Disabled journalist was a favourite with all
Orthopaedic surgeon Colin Fitzpatrick hung the photo of only one patient on his wall. That patient was Peter Douglas, a tiny, disabled but greatly loved sub-editor at The Press.
Doctors told Douglas's parents soon after his birth that he would not live more than a few weeks. They forgot to tell Douglas. He lived for 35 years. An invasive cancer took his life on Christmas Eve.
Douglas loved life with an infectious enthusiasm. Yet the disease osteogenesis imperfecta threatened to make every day his last. The rare condition was manifest in brittle bones. But he accepted it as his lot. His father, Rob, says he took the view that all are born different - some with red hair some with black. He just had a severe disability.
Barely the size of a 6-year-old, confined to a wheelchair from the age of 3, with impaired use of hands and arms, Douglas fitted in even among the tough rugby types at Waitaki Boys' High School. Rob says he was sociable and much admired for his attitude of making the best out of life. "He struck a rapport with the boys without the need to be macho," Rob says. He took academic prizes and became a prefect.
His sociability in adult years extended to buzzing into bars on his electric wheelchair and showing "amazing ability to pull the birds", his father says.
Speaking at the funeral, Fitzpatrick, who treated Douglas for many years, said he was a "real" person. Unable to impress with an athlete's body, a film star's face, or driving a flashy car, he was just "Peter", always.
He spent babyhood in traction to keep his bones straight and avoid fractures. His parents spotted a mobile traction device advertised by the Brittle Bones Association of Great Britain and asked Fitzpatrick to try it. First he had to operate to insert rods in Douglas's bones. Then he was placed in the upright device. It enabled him to sit up in a wheelchair.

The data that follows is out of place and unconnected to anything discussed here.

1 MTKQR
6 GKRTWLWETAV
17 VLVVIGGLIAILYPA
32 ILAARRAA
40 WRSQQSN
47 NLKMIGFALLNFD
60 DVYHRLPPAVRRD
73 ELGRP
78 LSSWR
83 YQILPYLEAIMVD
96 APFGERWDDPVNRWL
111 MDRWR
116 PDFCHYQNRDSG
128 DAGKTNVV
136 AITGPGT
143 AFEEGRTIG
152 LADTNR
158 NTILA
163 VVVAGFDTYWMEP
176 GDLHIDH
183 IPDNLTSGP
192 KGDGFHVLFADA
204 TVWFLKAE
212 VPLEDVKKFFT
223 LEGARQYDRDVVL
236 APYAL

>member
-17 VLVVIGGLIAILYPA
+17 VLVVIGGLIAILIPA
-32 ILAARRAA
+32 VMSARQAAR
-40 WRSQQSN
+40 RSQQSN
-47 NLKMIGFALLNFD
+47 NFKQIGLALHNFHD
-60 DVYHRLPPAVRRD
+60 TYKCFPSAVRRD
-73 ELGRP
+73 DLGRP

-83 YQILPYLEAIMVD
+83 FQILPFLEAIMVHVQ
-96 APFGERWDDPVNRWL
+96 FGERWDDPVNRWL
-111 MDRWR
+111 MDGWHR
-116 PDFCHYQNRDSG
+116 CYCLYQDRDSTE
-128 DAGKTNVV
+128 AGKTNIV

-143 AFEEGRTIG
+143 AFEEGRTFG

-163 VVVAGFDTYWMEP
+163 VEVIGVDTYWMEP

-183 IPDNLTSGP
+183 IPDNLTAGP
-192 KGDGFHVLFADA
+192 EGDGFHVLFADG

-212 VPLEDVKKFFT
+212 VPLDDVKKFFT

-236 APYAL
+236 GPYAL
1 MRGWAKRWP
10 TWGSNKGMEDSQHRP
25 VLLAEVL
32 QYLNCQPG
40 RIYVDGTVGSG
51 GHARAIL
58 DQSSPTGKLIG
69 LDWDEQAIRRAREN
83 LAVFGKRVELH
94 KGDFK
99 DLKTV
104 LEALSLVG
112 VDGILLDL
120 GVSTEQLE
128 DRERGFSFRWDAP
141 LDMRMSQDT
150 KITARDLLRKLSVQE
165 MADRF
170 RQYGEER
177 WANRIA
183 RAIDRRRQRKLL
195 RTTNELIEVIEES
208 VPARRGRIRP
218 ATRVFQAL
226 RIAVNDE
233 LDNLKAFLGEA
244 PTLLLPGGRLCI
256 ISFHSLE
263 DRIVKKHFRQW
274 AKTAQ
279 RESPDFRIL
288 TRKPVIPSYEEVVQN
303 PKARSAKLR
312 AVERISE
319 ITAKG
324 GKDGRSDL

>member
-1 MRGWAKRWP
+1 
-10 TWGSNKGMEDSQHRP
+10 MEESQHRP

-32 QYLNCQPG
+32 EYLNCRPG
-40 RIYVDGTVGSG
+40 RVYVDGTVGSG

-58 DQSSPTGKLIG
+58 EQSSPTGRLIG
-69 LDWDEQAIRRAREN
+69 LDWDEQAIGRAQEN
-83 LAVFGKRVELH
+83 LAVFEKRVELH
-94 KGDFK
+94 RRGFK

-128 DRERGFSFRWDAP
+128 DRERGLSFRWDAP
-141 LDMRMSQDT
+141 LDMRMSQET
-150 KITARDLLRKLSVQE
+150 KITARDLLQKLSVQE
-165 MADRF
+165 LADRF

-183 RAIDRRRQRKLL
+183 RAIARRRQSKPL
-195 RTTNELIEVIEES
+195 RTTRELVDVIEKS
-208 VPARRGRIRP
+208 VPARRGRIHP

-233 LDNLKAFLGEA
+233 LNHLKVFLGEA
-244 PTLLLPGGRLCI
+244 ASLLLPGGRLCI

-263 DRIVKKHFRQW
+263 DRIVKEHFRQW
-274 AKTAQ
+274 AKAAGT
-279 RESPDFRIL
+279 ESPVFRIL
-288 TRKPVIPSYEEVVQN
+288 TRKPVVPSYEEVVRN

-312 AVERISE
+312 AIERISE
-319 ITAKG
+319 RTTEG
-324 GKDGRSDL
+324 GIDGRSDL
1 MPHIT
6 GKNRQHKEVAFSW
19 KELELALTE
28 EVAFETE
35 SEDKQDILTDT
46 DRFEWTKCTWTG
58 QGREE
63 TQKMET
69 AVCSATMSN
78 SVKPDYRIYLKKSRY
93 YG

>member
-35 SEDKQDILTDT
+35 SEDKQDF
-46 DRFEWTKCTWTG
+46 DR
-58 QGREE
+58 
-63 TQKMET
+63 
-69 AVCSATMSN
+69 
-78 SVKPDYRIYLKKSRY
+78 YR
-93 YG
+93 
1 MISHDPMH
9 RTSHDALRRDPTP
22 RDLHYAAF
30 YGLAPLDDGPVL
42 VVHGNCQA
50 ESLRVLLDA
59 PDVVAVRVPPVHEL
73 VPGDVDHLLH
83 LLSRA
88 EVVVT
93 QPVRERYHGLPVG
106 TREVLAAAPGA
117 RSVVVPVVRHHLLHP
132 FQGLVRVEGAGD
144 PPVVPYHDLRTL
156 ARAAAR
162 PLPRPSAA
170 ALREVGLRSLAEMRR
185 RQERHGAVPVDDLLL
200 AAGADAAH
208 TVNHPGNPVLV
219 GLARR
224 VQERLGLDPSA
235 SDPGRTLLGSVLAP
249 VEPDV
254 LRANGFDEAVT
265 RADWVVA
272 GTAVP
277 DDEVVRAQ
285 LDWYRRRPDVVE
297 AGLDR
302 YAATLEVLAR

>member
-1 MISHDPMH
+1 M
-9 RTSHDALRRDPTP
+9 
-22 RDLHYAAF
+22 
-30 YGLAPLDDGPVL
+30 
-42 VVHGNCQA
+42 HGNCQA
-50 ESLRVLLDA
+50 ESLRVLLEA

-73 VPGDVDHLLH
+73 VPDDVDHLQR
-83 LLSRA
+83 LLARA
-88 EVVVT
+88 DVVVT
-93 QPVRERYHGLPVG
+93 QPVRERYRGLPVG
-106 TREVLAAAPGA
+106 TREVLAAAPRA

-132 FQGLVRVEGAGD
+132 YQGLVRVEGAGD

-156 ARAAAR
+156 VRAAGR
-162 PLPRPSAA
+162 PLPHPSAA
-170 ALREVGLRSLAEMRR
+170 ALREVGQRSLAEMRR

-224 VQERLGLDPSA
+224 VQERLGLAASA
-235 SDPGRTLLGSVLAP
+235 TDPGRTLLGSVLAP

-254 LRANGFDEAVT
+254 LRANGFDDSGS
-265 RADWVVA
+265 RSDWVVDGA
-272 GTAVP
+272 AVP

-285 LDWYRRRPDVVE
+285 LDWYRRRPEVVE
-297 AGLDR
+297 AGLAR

Rob was a teacher and the family moved from Taieri Mouth to Karitane, where Douglas started school. He then attended Oamaru North School and Oamaru Intermediate before moving on to Waitaki Boys' High.
Leaving the family home in Oamaru, Douglas returned to the former maternity hospital where he had been born, in Dunedin. It had been converted to a student hostel. Douglas liked the taste of independence.
In three years at Otago University he graduated BA, majoring in history. He moved to Christchurch and the journalism course at the University of Canterbury. Course director at the time, Jim Tully, says the university made changes to lecture spaces and facilities to accommodate Douglas. But the only concession made for his disability was to waive the requirement to learn shorthand, as Douglas was unable to wield a pen fast enough. He compensated with his speed as a typist.
Tully says Douglas was "incredibly tenacious" and was an inspiration to fellow students. He was popular and took a full part in the group's social life.
"He had a wonderful sense of humour. He lived life to the full as much as he was able. He was the life and soul of social activities. He did not let anything get in his way. He was a fabulous little man who cast a huge shadow," Tully says.
It was clear that sub-editing would suit Douglas. Completing the one-year course he was accepted at The Press for work experience in 2002. This led quickly to a fulltime position in the newsroom.
After a stroke, Douglas needed nursing care and had to leave The Press in 2004. For the next three years he lived at the Laura Fergusson home in Burnside. As his condition improved, he moved to a Housing NZ house at Russley.
Always keen to be active, Douglas worked for the students' disability office at Canterbury University, converting study texts to formats accessible by people with disabilities. He did voluntary service for Citizens Advice Bureau for several months before becoming ill last year. A cancerous tumour was found.
Parents Rob and Sue say Douglas was always close to his older brother, David. He was close to many others, too. The vicar of St Luke's in Oamaru had never seen the church so full as at his funeral. Donations at the service to the Nurse Maude Hospice reached more than $1400.
Douglas had taken life in his stride, had never complained. He even joked about his death - "My wheels are falling off," he said shortly before he died. MIKE CREAN
Peter Robert Douglas, born Dunedin, May 15, 1978; died Christchurch, December 24, 2013.